Chinese New Year secular now but kept religious underpinning

Chinese New Year secular now but kept religious underpinning

NEW YORK (AP) — The Chinese New Year holiday period, being disrupted this year by the outbreak of a viral illness, has evolved over more than 3,000 years to become the most important of China’s traditional festivals.

As celebrated in China and in many other places where its known as the Lunar New Year, it is largely a secular holiday, yet it includes rituals and traditions that derive from Confucianism, Buddhism and Taoism, as well as from ancient myths and folk religions.

One of the popular versions of its origin involves an elderly wise man who used firecrackers and red paper to scare away a menacing mythical beast. Red lanterns and gifts of money in red envelopes are ubiquitous during the holiday, as are dragon dances, another legendary way to chase off evil spirits.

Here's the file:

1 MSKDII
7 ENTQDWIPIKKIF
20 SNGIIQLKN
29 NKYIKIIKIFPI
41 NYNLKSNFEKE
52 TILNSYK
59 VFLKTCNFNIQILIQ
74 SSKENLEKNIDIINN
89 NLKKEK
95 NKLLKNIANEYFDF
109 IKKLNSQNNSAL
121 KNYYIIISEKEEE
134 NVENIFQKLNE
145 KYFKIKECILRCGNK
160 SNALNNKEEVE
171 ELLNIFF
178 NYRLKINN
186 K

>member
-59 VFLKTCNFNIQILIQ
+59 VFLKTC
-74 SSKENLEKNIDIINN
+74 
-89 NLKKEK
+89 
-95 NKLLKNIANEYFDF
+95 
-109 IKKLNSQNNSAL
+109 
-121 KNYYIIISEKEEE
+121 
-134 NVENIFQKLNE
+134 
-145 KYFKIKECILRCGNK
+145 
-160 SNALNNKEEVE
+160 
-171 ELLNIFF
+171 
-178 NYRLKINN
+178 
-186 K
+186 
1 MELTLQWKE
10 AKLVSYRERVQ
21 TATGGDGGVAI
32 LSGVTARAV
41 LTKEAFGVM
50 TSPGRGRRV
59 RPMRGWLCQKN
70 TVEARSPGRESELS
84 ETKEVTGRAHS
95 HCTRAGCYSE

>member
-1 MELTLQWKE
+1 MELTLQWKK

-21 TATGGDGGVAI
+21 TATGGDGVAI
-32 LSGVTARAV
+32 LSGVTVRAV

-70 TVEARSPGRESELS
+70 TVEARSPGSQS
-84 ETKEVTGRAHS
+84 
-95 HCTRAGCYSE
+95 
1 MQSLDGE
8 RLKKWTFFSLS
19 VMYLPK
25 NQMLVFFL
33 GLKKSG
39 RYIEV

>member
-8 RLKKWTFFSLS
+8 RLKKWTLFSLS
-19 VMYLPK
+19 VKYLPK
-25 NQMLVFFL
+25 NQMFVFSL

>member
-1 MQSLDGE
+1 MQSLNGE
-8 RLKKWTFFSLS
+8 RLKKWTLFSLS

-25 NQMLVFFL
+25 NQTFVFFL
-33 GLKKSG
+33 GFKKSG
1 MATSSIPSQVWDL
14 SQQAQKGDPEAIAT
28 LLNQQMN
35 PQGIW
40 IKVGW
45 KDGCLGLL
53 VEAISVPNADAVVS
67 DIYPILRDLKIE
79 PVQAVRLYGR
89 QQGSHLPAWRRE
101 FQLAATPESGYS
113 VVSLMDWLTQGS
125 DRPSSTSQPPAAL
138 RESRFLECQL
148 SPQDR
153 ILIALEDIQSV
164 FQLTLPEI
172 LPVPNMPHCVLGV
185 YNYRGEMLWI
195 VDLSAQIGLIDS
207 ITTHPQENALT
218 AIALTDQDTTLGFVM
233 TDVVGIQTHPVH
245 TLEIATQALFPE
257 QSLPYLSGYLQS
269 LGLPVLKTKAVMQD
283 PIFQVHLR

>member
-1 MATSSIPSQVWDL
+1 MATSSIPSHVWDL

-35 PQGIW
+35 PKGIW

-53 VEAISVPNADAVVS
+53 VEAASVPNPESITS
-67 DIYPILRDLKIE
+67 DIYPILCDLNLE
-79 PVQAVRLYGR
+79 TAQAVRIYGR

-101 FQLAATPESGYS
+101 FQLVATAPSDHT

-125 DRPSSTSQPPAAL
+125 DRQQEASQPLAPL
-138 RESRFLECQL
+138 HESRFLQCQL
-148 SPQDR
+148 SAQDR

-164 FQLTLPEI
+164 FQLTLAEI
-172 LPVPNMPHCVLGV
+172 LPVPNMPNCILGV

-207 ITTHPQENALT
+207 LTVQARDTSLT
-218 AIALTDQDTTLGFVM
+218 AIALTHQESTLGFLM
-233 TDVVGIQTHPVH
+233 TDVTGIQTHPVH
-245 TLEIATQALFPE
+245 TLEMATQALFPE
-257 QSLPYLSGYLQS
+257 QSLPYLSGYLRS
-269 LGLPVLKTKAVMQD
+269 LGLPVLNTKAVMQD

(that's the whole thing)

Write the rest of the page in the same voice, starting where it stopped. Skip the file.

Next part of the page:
Another still common tradition involves appeasing the Kitchen God; families will set out wine and sweet treats as an offering so he will relay a favorable report to the higher deities after inspecting their household.

The holiday prompts some to make a rare visit to a temple, comparable to the way some Christians go to church only at Christmas and Easter.

“While most mainland Chinese are officially atheist, many engage in traditional ritual practices at festival times. When I visited the famous Lingyin Temple outside Hangzhou last weekend, preparations were well under way to receive tens of thousands of visitors over the new year’s holiday,” said James Miller, a professor of humanities at Duke Kunshan University in China, by email.

In addition to hanging hundreds of lanterns to provide a festive air, “workers were also installing long lines of security barriers in front of the main temple halls in order to manage the anticipated long lines of worshipers eager to pay their respects to the Buddha and pray for health and good fortune in the coming year,“Miller said. “For many visitors, this will be their only temple visit, but it is significant nonetheless.”

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